14. Broad spectrum herbicides such as Monsanto’s Roundup and Hoechst’s Basta kills most plants on contact. Genes to tolerate these herbicides are being engineered into many crops, encouraging more extensive and less careful use. Roundup can now only be applied once a season in cotton fields, with guarded sprayers to put the chemical directly on the weeds.

15. Crops that tolerate up to 20 times the field strength of herbicide allow drenching of crops. More soil, water and food pollution follow. CSIRO has cotton to tolerate 2,4-D spray drift from wheat. The National Registration Authority on Agricultural and Veterinary Chemicals should announce this cotton will not be registered so the research stops. Herbicide drift, 30 kms onto crops, town and natural environments, needs better management not technical fixes.

16. Transgenic farm animals are being designed to be more productive and to prevent diseases rampant among animals confined in cramped, unnatural surroundings. Pigs to grow faster and leaner on less food have extra pig growth hormone genes with human copy genes attached to act as a switch. Growth hormone production starts when farmers add extra zinc to the animal’s diet. If the gene were functioning all the time, the pigs would get arthritis and other systemic problems.

17. Unlike plants, the fertilised ova of animals are held with a pipette and directly injected with foreign DNA through a microscopic hypodermic needle. Still, successful uptakes of foreign genes into the genome are few. The piglets are tested for transgenesis and those without the foreign genes or only partly transformed must be destroyed. They are not yet commercial.

18. South Australian company, Bresagen, wants to sell its experimental pigs for commercial pork but we want the Food Authority to ban all sales of experimental products. Injectable pig growth hormone produced by microorganisms and injected daily into normal pigs for the last five weeks of their lives is already present in the Australian food supply.

19. Injectable bovine growth hormone is also used in North America to increase milk production in some dairy herds. Its use is banned in Europe and Australia. Increased rates of animal disease have been reported, and there has been a major public controversy over potential health impacts of hormone treated milk and its labelling.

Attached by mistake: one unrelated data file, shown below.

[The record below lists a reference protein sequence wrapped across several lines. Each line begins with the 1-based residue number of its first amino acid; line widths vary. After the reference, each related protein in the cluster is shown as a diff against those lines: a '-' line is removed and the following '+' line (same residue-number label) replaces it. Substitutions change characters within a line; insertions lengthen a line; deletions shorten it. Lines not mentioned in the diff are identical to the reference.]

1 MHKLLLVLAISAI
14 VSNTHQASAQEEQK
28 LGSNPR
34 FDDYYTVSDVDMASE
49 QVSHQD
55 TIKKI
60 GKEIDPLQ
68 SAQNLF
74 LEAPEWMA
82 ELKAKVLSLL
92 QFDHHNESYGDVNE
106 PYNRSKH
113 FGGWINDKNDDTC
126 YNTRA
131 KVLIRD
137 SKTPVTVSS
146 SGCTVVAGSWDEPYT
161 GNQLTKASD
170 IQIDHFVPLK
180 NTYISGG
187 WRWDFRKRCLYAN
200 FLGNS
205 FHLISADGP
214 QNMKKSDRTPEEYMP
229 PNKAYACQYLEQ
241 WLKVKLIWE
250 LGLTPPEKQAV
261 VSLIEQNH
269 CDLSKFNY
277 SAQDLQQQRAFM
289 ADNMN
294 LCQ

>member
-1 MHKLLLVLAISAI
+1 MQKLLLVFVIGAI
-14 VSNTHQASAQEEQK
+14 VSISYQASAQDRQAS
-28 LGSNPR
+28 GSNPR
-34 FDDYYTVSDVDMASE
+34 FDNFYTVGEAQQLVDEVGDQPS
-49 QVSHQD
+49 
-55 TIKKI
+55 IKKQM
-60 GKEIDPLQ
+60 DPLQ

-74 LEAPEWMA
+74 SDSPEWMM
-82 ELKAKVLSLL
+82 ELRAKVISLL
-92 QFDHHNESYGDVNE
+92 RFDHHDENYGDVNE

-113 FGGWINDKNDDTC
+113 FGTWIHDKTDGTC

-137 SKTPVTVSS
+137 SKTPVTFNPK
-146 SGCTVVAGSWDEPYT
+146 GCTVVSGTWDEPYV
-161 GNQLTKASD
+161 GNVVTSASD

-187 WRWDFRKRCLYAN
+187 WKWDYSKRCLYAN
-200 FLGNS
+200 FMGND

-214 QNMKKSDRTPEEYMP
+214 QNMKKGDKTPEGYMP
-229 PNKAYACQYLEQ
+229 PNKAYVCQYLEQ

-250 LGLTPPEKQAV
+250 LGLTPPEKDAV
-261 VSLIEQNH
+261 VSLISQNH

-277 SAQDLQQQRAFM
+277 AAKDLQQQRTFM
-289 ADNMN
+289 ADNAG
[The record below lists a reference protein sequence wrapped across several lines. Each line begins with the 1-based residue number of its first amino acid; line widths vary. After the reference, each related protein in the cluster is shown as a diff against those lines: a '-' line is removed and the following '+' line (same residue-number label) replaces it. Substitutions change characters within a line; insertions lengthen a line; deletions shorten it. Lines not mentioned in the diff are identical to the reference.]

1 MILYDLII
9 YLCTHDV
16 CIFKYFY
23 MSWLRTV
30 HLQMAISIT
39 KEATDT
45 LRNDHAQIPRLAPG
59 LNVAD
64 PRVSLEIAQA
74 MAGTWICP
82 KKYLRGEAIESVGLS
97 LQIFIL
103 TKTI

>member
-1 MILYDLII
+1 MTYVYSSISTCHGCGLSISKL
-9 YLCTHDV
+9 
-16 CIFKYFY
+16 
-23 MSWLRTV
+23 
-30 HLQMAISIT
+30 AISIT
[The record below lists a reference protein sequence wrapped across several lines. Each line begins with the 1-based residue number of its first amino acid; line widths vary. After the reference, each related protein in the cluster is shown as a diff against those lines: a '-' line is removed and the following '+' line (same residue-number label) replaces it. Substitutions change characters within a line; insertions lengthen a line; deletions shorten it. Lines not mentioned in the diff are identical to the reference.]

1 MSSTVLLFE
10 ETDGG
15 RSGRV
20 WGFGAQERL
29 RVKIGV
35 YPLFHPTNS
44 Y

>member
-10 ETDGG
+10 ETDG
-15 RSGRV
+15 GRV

Food standards and labelling are also issues. The Minister responsible for the Food Authority,

Senator Bob Woods, convened a national Food Summit on genetically engineered foods. He wants your comments on the draft proposal, out soon. Industry and the Food Authority say there is no need for a general requirement to label foods from gene technology. Process labels are wanted by 90% of food buyers and producers should join in ensuring that everyone is fully informed through complete labelling. Trust and confidence between city and country can only be built by mutual support.

21. Many gene technology products are in the food supply but the long life flavr savr tomato is the first whole food. This is a promotion for the fruit, which is labelled in the USA and sold at a premium price. The product was floury and split its skin, despite individual handling and wrapping. Monsanto has taken over Calgene which sold the flavr savr and most of the crop is now sold for canning. In the UK market the cans are labelled “Product of Gene Technology”.

22. A trivial commercial use of gene technology, promoted to portray the industry as benign, is blue roses and carnations. Melbourne-based Florigene wants to transfer a blue petunia gene to the rose. It already markets blue and long life carnations.

24. One potential use of gene technology promoted as environment-friendly, is feral animal fertility control using viruses engineered with egg or sperm protein. The virus would infect a feral species, raising antibodies against the animal’s own eggs or sperm and render it sterile. CSIRO wants fox baits, and mouse and rabbit viruses ready by 2005. But viruses may spread globally, sterilising animals everywhere. Viruses may also cross species, a threat to the fertility of other animals. This is also researched in India for human fertility control, raising serious civil rights and political questions.

25. Wild species, such as fish and oysters, are being engineered for aquaculture, and trees are being developed for agriforestry. Carp, for example, pests in many places, have extra growth hormone genes. Fish that grew quicker, were more aggressive, or changed their diet, could dramatically upset ocean or river habitats which are already under tremendous pressure.

26. Most aquatic species are relatively easy to genetically engineer because their eggs are fertilised outside the body. they are intended for use in fish farms but containment is almost impossible because of the small size and mobility of eggs and fingerlings.


This brief overview of some issues raised by gene technologies show its applications are not aimed at solving real issues for farmers. With such technologies and patents at their disposal we are likely to see companies dictating more to farmers what to produce, how and when. Industrial production processes applied to farmers and land cannot give environmentally friendly or sustainable results.


1. Australian Science and Technology Council (1996). Developing long-term strategies for science and technology in Australia, AGPS, Canberra. ISBN 0644 45804 6.

2. Krimsky, S. and Wrubel, R.P. (1996). Agricultural biotechnology and the environment: science, policy and social issues. University of Illinois Press. ISBN 0-252-06524-7.

3. Mellon, M. (1988). Biotechnology and the Environment. National Wildlife Federation, Wash. DC. ISBN 0-912186-99-2.